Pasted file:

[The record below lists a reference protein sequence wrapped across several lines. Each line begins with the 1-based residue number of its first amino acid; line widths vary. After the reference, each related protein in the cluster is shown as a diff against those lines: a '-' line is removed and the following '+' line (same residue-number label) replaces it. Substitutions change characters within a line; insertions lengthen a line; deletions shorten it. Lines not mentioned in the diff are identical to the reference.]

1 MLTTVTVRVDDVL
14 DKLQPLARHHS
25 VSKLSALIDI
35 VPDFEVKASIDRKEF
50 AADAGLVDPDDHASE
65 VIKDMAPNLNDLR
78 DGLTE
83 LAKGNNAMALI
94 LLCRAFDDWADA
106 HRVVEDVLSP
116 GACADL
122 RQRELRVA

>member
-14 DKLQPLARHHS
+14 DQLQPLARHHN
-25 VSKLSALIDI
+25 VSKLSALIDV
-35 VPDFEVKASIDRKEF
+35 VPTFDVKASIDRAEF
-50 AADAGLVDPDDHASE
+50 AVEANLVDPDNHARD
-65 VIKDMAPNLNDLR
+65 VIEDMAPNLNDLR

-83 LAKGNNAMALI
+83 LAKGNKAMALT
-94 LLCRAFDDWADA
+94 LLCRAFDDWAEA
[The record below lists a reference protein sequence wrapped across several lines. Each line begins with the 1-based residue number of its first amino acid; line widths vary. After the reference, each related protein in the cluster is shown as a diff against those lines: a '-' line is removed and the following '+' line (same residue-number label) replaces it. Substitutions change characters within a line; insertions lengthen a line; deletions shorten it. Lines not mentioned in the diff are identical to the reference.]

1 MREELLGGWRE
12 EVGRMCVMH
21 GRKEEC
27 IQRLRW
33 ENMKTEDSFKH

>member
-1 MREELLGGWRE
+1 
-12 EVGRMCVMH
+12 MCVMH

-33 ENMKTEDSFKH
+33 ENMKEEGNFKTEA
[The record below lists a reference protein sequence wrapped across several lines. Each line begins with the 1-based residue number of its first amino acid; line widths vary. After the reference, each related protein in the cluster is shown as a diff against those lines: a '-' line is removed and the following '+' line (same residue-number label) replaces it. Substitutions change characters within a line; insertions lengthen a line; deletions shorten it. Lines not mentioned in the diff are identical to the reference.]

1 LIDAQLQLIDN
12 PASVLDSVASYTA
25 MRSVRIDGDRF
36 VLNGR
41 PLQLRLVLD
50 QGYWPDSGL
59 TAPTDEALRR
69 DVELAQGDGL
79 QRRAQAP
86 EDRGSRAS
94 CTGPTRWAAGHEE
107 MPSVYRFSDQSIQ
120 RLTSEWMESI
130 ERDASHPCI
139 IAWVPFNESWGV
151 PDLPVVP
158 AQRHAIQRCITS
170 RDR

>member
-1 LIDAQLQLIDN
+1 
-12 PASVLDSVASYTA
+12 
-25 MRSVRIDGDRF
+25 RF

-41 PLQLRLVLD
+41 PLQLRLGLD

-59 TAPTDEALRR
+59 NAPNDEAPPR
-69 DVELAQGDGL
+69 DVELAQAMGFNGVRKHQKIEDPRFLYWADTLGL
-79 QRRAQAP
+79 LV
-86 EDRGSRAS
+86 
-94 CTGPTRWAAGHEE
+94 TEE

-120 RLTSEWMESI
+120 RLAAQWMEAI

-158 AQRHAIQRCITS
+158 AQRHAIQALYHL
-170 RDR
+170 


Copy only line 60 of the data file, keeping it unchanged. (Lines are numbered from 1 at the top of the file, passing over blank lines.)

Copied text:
170 RDR